Joyce Carol Oates is a prolific writer, publishing more than fifty novels as well as dozens of short stories, poems, dramatic works, essays, and books for children and young adults. She has won numerous awards for her novels and short stories, including a National Book Award for them, as well as awards for lifetime achievement, such as the National Arts Club Medal of Honor in Literature, the Humanist of the Year Award, the Chicago Tribune Literary Prize for Lifetime Achievement, the Fairfax Prize for Lifetime Achievement in the Literary Arts, the Carl Sandburg Literary Award for Lifetime Achievement, the F. Scott Fitzgerald Award for Lifetime Achievement in American Literature, and the PEN/Malamud Award for Lifetime Achievement in the Short Story. Oates also has received seven honorary doctorates. She is a Distinguished Professor of Humanities at Princeton University, where she began teaching in 1978.
In them, Oates presents the story of the Wendalls, the prototypical dysfunctional family living in Detroit. Loretta, the mother, is trying to raise her children and eke out a living when she does not have a man to support her, and her children—Jules, Maureen, and Betty—get themselves into some compromising situations but manage to emerge from these situations undefeated, although not unscathed.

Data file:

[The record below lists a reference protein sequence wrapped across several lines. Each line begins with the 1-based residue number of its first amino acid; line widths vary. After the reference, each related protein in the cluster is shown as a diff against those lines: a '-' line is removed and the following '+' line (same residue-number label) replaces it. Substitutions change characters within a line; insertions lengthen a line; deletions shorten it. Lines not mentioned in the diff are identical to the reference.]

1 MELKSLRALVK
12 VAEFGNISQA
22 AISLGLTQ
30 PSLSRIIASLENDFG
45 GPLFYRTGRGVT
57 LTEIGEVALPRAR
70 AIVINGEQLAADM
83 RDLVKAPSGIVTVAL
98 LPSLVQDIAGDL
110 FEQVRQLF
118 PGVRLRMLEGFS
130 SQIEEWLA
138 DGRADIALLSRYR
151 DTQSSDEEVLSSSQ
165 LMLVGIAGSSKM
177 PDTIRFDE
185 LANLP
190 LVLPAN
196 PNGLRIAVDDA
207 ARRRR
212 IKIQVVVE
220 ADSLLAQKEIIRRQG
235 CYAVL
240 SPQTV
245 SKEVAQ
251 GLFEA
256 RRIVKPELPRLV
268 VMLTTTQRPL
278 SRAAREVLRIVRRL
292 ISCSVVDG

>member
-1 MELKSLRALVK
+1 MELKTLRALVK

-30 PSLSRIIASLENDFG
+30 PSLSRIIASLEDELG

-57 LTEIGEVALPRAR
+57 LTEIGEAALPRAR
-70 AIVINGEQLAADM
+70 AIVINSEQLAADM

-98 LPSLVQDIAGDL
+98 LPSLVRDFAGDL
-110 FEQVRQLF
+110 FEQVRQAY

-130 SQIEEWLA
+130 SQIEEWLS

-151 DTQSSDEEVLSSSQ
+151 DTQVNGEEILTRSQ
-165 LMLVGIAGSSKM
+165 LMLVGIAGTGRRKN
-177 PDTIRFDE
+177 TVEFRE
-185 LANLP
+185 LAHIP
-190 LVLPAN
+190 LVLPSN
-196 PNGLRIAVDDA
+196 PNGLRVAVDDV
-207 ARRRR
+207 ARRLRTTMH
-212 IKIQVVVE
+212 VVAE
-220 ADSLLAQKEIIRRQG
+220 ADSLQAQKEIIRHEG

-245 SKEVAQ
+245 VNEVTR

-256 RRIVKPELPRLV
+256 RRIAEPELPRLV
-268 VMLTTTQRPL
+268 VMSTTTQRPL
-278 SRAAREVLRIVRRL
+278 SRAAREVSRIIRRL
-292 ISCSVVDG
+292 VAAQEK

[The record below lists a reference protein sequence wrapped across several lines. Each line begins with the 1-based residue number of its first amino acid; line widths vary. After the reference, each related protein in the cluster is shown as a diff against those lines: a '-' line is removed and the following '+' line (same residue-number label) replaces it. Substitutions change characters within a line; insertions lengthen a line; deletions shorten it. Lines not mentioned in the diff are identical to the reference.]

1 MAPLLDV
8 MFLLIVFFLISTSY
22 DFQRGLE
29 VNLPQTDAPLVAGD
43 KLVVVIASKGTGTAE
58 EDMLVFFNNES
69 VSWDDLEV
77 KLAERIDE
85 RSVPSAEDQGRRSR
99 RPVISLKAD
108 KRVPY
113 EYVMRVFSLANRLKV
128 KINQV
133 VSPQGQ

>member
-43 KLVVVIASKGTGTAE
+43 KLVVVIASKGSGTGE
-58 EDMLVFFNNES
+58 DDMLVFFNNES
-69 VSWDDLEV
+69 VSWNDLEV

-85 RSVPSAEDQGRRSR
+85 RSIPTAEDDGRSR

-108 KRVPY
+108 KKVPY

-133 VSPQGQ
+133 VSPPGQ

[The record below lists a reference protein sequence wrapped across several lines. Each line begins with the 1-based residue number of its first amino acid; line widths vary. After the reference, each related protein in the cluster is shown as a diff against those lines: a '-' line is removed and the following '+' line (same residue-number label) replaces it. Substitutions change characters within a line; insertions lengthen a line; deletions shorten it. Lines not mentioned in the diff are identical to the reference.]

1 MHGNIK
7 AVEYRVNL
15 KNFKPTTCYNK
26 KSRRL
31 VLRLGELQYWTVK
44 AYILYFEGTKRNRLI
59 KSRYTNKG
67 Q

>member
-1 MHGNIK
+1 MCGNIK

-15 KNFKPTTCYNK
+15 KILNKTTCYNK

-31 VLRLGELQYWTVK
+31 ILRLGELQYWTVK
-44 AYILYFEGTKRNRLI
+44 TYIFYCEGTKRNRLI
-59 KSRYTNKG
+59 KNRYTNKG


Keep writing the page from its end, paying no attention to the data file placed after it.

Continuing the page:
Although narrated in the third person, the novel focuses on the perspectives of Jules and Maureen as they navigate the development of their identities and the discovery that they are different from others. Through following Jules on his wanderings around town and his job changes after he drops out of school, readers learn that he is a romantic, always drawn to young women who seem somewhat inaccessible to him, yet also a cynic in his sometimes settling for women and jobs that are good enough for the time being. Maureen shares some of her older brother’s idealism in her love of books and libraries, especially British novels,...
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